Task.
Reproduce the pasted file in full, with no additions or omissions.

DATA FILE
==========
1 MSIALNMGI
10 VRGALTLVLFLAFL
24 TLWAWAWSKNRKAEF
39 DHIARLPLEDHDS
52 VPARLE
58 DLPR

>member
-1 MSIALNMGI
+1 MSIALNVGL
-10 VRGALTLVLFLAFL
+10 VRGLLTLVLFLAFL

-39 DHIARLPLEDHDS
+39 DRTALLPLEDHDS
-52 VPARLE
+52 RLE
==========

1 MSIALNMGI
10 VRGALTLVLFLAFL
24 TLWAWAWSKNRKAEF
39 DHIARLPLEDHDS
52 VPARLE
58 DLPR

>member
-1 MSIALNMGI
+1 MSIALNVGL
-10 VRGALTLVLFLAFL
+10 VRGLLTLVLFLAFL

-39 DHIARLPLEDHDS
+39 DRTALLPLEDHDS
-52 VPARLE
+52 RLE